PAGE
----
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Modelling Land Use in Rural New Zealand

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  • Olssen, Alex
  • Kerr, Suzi

Abstract

Regional Councils are primarily responsible for environmental management, as specified in the Resource Management Act (RMA), 1991. The Local Government Act 2002 has an integrative component, requiring consideration of social, economic, environmental and cultural well-being of their communities. These two Acts are interesting, as their combination is shaping new governance structures within New Zealand. Different types of policy instruments are available to Regional Councils while carrying out their functions: regulatory, economic and voluntary. The 1990s are characterized by ‘first generation Plans’ of the RMA, which were highly rule focused. In the 2000s a marked shift occurred, mainstreaming ‘community’ and participative approaches to policy. This increased levels of trust between communities and the Regional Councils, and can be seen as building blocks in the formation of social capital. Where rules were not achieving particular policy objectives, interesting new hybrid forms of governance emerged. This paper looks at these newly-formed partnership approaches in New Zealand. The paper traces the emergence of partnerships as a collective form of action, and analyses them from an economic governance perspective. In so doing, the fundamental role of social capital is explained, as a rational economic concept. Regional Councils are centrally placed to anchor partnerships and strengthen their formation, hence strengthening social networks within the regions. The issue of riparian management is explored as a case study to inform how this could occur.

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Bibliographic Info

Paper provided by New Zealand Agricultural and Resource Economics Society in its series 2011 Conference, August 25-26, 2011, Nelson, New Zealand with number 115413.

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Date of creation: 2011
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Handle: RePEc:ags:nzar11:115413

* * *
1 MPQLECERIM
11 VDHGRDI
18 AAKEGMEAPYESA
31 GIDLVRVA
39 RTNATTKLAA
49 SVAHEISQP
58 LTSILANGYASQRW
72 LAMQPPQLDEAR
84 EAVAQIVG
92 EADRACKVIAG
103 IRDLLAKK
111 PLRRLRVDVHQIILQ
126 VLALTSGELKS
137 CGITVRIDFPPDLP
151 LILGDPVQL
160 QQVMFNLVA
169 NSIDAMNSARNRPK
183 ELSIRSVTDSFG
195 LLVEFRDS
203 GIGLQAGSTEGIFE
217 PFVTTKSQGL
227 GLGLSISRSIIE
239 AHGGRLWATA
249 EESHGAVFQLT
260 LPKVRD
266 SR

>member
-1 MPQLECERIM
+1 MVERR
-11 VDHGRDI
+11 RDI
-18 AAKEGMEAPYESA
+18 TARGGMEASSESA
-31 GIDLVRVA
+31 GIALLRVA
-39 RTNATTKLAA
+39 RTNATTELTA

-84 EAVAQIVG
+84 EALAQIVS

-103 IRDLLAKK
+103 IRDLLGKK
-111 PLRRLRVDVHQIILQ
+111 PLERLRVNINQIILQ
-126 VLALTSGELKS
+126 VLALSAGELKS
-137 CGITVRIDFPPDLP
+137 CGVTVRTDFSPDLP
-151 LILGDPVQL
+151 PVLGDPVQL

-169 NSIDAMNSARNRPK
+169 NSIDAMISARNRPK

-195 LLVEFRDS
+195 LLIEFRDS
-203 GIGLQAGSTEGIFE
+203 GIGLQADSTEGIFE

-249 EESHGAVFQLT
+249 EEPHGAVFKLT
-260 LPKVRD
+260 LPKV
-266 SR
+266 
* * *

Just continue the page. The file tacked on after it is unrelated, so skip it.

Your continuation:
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Web page: http://www.nzares.org.nz/
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Related research

Keywords: Land use change; New Zealand; National; time series; Agricultural and Food Policy; Land Economics/Use; Production Economics; Q15; Q24;

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  1. Parks Peter J., 1995. "Explaining Irrational Land Use: Risk Aversion and Marginal Agricultural Land," Journal of Environmental Economics and Management, Elsevier, vol. 28(1), pages 34-47, January.
  2. Douglas J. Miller & Andrew J. Plantinga, 1999. "Modeling Land Use Decisions with Aggregate Data," American Journal of Agricultural Economics, Agricultural and Applied Economics Association, vol. 81(1), pages 180-194.
  3. Kaddour Hadri, 2000. "Testing for stationarity in heterogeneous panel data," Econometrics Journal, Royal Economic Society, vol. 3(2), pages 148-161.
  4. Anderson, G J & Blundell, R W, 1982. "Estimation and Hypothesis Testing in Dynamic Singular Equation Systems," Econometrica, Econometric Society, vol. 50(6), pages 1559-71, November.
  5. Anderson, Gordon & Blundell, Richard, 1983. "Testing Restrictions in a Flexible Dynamic Demand System: An Application to Consumers' Expenditure in Canada," Review of Economic Studies, Wiley Blackwell, vol. 50(3), pages 397-410, July.
  6. Ng, Serena, 1995. "Testing for Homogeneity in Demand Systems When the Regressors Are Nonstationary," Journal of Applied Econometrics, John Wiley & Sons, Ltd., vol. 10(2), pages 147-63, April-Jun.
  7. Anderson, Kym & Lattimore, Ralph G. & Lloyd, Peter J. & MacLaren, Donald, 2008. "Distortions to Agricultural Incentives in Australia and New Zealand," Agricultural Distortions Working Paper 48387, World Bank.
  8. Deaton, Angus S & Muellbauer, John, 1980. "An Almost Ideal Demand System," American Economic Review, American Economic Association, vol. 70(3), pages 312-26, June.
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